wasps in 2nd floor balcony


  #1  
Old 04-04-05, 12:33 PM
J
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wasps in 2nd floor balcony

Hi all,

I'm on the 2nd floor of an apartment building, and with the warmer weather, I've noticed quite a few wasps (not sure of species, dark in color, maybe some reddish on abdomen) crawling out from between the boards.

The balconies are built like a large, well, box, maybe a foot high, with a space inbetween the boards, and the boards are pretty gappy. I suspect there's a nest inside there (I've seen a very large, basket ball size round nest nearby in the trees, maybe paper wasps?).

My problem is, there doesn't seem to be any way of spraying anything in there--probably no direct contact with the nest would be made. Plus, there is another deck directly below, and liquid can drip down onto that deck.

If anyone has any ideas how I can discourage these wasps from nesting here, I'd be very appreciative! (after all, grilling season is approaching! ;-)

Thanks,

Jhouse
 
  #2  
Old 04-05-05, 07:18 AM
wmccormick
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The basketball size nests in nearby trees are prpbabpy hornets' nests, not regular wasps' nests. A hornet nest has one hole through which the hornets enter and exit. All the nesting compartments are inside. All of those I have seen have been outside in trees or on the side of houses. The layers of "paper" surrounding the nest on the outside protect the nesting chambers from the weather.

"Regular" wasps come in many varieties, but most of them have a different nesting habit. Their nests are as hidden as possible, but if they cannot hide them, they make sure to get them under cover that protects them from rain. They love to squeeze between boards to get to a larger cavity where they construct a nest without the outer covering of "paper". Many varieties of them could easily love the place you describe, however, unless you live in Florida, it is a little early for them to be very active at nest building now.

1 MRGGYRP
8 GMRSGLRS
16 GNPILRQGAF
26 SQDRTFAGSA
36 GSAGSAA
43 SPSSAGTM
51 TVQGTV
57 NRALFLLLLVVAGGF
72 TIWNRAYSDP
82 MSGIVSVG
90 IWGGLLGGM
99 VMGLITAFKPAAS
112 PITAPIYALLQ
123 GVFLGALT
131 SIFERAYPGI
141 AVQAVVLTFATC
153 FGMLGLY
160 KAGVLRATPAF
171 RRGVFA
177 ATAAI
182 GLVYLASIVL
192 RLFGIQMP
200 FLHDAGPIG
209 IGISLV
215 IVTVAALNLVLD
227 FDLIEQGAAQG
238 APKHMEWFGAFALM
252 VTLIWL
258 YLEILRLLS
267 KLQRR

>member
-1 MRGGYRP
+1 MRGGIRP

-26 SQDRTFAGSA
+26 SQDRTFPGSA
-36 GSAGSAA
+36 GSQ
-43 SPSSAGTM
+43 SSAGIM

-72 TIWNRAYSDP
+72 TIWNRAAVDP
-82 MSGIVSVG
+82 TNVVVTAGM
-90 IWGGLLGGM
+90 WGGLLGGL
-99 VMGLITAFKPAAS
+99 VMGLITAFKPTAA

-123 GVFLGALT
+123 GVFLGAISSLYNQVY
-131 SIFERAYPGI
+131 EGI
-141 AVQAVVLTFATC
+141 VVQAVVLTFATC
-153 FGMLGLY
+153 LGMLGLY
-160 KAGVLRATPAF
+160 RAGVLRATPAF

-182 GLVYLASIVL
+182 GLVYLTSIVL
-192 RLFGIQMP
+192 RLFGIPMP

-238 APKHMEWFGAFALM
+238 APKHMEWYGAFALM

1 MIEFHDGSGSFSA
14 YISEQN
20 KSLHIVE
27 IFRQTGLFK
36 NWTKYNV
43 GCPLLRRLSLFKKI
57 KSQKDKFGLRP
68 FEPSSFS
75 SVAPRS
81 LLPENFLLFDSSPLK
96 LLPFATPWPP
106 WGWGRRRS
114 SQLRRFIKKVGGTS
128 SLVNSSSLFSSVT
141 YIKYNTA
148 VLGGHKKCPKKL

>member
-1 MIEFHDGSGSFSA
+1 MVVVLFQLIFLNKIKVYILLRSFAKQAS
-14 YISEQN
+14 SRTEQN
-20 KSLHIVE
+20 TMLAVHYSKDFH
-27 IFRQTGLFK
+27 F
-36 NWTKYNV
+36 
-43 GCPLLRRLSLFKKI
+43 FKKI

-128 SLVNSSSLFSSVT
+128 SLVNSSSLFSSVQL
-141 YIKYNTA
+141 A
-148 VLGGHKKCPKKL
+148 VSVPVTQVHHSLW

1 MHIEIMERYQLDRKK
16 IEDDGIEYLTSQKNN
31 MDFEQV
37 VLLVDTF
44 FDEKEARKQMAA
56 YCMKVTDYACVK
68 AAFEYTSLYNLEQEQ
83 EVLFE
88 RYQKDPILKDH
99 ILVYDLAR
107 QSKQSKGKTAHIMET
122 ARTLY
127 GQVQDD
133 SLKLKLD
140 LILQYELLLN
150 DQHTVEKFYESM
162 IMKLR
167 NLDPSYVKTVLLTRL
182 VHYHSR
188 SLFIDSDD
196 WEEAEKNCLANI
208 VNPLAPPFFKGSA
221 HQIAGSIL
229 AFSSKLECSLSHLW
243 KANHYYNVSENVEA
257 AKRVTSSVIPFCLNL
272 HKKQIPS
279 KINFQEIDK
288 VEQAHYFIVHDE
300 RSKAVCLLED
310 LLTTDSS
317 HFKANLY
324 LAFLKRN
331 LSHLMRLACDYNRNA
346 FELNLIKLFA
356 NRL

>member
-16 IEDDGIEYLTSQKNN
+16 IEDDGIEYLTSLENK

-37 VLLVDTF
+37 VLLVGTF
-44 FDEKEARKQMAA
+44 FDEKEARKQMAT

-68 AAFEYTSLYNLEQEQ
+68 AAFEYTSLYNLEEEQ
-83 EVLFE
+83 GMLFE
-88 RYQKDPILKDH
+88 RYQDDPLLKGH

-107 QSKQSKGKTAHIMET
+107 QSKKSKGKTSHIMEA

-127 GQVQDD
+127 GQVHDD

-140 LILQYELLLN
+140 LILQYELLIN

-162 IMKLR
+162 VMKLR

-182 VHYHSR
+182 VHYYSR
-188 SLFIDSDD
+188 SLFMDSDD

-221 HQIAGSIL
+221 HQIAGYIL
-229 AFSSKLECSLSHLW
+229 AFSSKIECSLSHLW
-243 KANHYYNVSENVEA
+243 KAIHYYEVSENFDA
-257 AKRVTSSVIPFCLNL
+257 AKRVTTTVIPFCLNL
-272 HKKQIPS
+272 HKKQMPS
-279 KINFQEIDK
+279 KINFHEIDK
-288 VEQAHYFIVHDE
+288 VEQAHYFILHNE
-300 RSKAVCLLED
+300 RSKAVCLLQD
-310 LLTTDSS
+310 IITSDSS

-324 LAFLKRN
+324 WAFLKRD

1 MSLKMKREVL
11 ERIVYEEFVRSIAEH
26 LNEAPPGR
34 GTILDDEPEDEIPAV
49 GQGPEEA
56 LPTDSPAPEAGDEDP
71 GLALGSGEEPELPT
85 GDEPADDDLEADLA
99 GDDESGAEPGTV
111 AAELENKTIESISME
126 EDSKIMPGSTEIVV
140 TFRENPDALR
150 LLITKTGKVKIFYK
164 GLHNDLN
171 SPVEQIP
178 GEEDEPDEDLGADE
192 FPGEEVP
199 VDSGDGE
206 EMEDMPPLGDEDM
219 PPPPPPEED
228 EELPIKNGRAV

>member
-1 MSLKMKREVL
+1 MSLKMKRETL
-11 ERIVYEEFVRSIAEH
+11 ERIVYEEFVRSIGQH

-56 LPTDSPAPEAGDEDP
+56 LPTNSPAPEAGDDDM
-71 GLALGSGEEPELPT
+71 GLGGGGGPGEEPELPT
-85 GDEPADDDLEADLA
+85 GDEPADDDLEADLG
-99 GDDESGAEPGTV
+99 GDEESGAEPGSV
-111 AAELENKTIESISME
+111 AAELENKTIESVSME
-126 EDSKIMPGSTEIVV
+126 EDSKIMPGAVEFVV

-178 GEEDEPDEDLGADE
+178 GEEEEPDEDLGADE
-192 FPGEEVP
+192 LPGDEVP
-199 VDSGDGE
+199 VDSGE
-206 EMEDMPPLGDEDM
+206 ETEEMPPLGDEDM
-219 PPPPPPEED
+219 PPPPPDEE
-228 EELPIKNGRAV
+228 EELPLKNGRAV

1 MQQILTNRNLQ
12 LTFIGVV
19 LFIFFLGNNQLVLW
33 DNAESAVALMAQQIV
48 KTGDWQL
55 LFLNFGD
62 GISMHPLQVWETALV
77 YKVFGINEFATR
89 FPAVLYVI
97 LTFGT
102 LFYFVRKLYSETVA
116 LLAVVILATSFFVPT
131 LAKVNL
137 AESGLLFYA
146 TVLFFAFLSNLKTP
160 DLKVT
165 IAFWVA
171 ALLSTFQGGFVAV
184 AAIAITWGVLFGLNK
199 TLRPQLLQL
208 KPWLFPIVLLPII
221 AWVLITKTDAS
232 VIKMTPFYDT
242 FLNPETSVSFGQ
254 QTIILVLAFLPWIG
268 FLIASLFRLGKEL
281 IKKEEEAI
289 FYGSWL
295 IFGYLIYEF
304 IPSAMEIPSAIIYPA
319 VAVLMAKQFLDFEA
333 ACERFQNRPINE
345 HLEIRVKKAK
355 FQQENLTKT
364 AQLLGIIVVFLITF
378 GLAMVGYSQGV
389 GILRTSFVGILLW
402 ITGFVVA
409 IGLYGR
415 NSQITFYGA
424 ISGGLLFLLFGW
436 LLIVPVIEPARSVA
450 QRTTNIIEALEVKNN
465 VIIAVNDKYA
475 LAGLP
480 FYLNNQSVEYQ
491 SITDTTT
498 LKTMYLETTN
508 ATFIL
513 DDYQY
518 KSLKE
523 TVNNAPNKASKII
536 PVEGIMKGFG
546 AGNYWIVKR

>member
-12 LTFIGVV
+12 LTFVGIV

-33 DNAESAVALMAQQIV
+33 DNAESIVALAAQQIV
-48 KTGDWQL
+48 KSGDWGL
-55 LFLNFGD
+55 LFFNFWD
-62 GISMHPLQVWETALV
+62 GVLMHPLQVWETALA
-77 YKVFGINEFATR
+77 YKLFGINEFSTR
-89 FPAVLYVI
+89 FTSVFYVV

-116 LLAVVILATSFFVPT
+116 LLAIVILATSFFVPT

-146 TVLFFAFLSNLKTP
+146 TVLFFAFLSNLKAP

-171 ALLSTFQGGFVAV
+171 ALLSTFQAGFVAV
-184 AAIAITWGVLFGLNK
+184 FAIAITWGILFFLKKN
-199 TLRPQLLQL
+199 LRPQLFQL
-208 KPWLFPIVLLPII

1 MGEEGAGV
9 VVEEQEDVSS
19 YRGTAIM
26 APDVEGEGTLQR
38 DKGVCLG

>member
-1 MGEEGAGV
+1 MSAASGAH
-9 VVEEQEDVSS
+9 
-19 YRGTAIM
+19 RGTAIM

During cold months wasps of numerous kinds find a place that is safe from predators. They can tolerate being frozen solid, but their real danger is in being eaten or otherwise destroyed while unable to defend themselves, so they crawl into any tight place and hibernate till warm weather. In the spring, and fall, they can be seen swarming around any place that provides cover for the winter. They spend the winter in hollow trees, under flaps of bark on trees, between boards in home siding, in attics, in barns, in old abandoned cars, or anywhere else that will protect them from predators. I suspect you are currently dealing with a collection of hibernating wasps that found a good tight place to spend the winter. These hibernating wasps will move on as soon as the weather is warm enough for them to maintain a nest unless there is a cavity in your space that is big enough to house a nest. Hibernating wasps that come out on a warm day are not aggressive, but will sting if threatened, and they are just there for their protection during cold times. They are just getting exercise on the warm days.

If you want to kill them, my suggestion is to use some brand of wasp and hornet spray, but do not get the kinds that foam. They are almost worthless, and they leave a mess behind. Spray it between the boards when it is pretty cool, maybe early morning or some other chilly time when they cannot escape or fight back. The ones not killed by direct contact with the spray will be killed by the vapors. As far as the dripping of insecticide down onto another patio,try to find a way to put paper under the area where they are located. If that is not possible, talk to the neighbor and explain what you are doing and get his/her cooperation in the effort. You both would benefit.

Wasps are very beneficial insects, and they should be protected unless they are a menace to safety. They kill and eat other insects and creepy critters, some too small to see without a magnifying glass. By the way, honey bee venom is one of the finest arthritis treatments in the world. For people who are not allergic to their sting, they can provide very good control of inflammatory arthritis. Don't take this to mean that I am suggesting keeping a honey bee hive on your patio. It is just that all these things in our world have a purpose, we just want to keep them in the right places.

W.A. McCormick
Lindale, TX
 
  #3  
Old 04-05-05, 09:13 AM
J
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thanks for your informative answer!

If the wasps move on, I wouldn't think of hurting them. I just wouldn't want a nest right where I'm sitting on the deck.

Hopefully they'll move on down the road & we can both exist peacefully.
 
 

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